Global Citizen: What was the path of writing and workshopping this book like? How did your background as a reporter inform your writing?
Anna Solomon: While I wasn't workshopping it, per se, I have a small cadre of readers at this point in my life and we do that for each other and that feels really necessary. It’s a real gift.
My work as a reporter was foundational for me in part because it showed me what I wasn't interested in — press conferences on Capitol Hill interviewing senators whose answers were prepackaged. But I think more so, and in a positive way, I think it showed me what I am interested in, which are the human stories beneath the headlines. Both the headlines of history and the headlines in our contemporary lives.
Reporting helped me realize how research and writing are a symbiotic process. You’re really forced to listen. Anyone who works in audio, whether you’re a reporter or doing long-form narrative, the story always starts with people’s voices. That had a big influence on me as well. It doesn’t mean I just write dialogue, but figuring out my characters voices is really critical to understanding the story.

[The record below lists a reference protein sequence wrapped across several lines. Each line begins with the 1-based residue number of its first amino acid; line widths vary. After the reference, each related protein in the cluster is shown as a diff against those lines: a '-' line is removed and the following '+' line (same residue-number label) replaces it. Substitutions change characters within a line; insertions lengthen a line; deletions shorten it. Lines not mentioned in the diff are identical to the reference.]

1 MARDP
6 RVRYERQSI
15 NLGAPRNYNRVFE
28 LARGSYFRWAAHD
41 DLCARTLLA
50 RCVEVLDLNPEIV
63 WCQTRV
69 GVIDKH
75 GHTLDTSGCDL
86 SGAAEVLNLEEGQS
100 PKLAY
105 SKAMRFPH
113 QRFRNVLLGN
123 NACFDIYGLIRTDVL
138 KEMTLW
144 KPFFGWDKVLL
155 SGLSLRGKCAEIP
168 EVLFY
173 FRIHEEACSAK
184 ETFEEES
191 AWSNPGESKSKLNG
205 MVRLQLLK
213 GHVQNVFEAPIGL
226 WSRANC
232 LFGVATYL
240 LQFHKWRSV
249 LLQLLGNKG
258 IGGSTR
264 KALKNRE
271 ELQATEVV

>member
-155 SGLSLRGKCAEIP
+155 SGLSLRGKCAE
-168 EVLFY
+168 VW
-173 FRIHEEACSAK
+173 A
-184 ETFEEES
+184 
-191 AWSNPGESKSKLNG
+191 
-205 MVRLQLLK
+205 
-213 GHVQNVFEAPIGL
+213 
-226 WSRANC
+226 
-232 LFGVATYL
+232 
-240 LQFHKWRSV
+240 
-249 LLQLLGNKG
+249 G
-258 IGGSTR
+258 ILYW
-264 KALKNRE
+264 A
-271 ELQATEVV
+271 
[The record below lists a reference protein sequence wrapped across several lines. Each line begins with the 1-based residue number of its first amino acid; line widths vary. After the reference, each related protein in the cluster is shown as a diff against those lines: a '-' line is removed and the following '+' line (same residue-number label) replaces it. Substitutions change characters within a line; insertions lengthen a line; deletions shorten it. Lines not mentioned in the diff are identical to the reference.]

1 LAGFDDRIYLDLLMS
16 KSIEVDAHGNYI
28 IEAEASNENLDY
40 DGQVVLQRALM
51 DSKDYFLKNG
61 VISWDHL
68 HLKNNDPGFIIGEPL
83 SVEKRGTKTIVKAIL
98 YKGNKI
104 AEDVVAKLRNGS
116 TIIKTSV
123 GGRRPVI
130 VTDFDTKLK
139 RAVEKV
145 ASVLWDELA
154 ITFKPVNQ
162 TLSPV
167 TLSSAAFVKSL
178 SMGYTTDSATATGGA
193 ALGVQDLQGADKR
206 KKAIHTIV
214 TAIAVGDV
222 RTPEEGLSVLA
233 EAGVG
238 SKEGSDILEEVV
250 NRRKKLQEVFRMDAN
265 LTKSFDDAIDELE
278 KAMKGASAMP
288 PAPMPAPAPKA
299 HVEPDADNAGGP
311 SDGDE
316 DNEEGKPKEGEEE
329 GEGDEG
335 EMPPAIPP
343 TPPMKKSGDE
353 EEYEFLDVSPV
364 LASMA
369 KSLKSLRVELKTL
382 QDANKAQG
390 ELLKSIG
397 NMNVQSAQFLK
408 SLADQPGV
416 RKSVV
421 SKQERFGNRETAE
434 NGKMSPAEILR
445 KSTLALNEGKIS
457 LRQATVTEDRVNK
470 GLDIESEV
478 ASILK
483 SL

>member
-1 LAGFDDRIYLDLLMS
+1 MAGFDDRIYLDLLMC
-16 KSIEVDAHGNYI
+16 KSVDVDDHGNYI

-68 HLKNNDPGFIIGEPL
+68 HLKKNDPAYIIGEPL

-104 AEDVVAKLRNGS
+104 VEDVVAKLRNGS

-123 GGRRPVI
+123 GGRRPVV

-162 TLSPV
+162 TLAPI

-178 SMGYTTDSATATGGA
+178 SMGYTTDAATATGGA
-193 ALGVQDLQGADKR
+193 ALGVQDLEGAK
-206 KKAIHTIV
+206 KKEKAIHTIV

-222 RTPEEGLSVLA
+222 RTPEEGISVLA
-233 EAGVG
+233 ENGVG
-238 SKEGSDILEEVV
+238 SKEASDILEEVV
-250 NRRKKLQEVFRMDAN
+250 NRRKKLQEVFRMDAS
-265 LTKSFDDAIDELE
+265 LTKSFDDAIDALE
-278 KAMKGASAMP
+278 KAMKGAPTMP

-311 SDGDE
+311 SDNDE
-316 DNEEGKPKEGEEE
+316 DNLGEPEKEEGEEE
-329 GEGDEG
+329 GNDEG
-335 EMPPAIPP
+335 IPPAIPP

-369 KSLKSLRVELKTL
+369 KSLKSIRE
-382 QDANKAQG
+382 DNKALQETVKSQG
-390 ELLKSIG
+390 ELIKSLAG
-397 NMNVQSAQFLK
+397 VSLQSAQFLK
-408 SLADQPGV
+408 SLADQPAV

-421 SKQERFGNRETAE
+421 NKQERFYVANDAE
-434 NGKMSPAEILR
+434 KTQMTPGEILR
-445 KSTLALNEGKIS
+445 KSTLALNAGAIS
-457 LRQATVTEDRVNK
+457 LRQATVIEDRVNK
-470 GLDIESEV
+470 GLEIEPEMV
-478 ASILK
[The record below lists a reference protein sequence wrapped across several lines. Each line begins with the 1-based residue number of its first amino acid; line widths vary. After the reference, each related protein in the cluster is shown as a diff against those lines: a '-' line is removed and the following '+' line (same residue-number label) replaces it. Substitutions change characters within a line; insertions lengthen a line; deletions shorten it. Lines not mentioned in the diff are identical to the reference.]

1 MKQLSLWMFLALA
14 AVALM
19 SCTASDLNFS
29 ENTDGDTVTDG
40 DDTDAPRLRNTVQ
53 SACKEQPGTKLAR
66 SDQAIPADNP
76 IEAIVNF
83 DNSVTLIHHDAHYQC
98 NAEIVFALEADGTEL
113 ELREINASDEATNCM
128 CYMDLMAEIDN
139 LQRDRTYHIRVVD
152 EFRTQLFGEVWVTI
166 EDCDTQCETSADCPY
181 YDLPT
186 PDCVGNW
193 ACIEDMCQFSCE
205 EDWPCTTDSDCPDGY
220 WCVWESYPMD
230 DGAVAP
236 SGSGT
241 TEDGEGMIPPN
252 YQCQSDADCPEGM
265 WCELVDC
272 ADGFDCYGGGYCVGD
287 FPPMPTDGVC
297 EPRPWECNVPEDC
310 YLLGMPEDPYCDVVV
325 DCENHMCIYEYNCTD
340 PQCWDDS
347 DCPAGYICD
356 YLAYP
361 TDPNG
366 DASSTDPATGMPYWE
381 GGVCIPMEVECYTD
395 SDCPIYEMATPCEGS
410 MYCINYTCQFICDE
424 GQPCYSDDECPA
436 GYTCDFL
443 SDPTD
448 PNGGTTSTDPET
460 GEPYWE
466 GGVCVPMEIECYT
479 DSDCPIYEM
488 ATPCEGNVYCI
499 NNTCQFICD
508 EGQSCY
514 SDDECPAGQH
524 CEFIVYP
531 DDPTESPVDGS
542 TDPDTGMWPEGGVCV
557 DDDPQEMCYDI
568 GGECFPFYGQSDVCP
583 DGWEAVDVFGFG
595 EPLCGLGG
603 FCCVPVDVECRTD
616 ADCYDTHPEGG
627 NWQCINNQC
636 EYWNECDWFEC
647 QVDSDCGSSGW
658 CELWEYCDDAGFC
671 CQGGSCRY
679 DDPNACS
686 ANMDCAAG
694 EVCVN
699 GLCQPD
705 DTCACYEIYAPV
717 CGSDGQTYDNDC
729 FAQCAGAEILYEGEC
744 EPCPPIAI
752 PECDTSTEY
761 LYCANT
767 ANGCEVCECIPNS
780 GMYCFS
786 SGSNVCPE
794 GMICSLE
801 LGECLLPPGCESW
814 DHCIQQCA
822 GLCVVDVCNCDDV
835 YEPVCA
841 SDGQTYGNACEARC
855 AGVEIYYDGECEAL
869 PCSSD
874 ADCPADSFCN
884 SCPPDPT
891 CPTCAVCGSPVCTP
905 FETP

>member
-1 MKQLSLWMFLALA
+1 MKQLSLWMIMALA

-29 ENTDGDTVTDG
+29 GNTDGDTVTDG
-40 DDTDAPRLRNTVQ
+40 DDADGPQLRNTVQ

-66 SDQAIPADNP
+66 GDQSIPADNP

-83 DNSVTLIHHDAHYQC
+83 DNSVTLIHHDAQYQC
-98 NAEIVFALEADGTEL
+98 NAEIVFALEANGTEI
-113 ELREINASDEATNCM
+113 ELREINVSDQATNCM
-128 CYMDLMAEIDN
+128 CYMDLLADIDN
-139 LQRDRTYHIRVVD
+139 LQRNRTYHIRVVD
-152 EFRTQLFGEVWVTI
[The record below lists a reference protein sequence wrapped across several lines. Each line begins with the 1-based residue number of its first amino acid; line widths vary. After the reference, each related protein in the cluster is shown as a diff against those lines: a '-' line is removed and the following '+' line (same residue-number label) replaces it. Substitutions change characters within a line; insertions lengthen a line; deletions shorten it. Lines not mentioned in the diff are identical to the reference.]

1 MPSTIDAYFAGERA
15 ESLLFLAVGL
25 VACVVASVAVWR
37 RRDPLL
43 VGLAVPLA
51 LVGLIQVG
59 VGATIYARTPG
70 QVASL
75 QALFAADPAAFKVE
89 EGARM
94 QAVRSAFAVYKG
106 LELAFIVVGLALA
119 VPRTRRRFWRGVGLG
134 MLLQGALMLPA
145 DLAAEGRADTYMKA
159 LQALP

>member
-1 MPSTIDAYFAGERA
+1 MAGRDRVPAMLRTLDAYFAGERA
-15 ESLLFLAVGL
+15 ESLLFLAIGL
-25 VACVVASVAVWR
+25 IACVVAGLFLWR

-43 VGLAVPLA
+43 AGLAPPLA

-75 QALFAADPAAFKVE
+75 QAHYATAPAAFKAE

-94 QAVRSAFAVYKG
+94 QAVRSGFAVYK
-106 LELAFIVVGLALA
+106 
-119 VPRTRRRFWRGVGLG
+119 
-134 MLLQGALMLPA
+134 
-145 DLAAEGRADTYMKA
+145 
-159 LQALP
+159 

And the last thing, in terms of learning how to tell a story, how to take life which is inherently pretty messy both in the world at large and our personal lives, is really a form of synthesis, which is what you do as a reporter.
What kind of research did you do for this book?
There was a lot of research but it was very varied. I was looking at everything from what kind of aquaponics are underway in refugee camps today to the social and sexual dynamics of Watergate-era Washington, DC, to the role of women in the ancient courts.
It was very wide-ranging and it was a lot of work. It forced me to come against a lot of stuff that wasn't widely known. At the core, I was researching story, how the stories that we are told by our cultures, by our parents, by our religious texts, how they serve those who are already in power.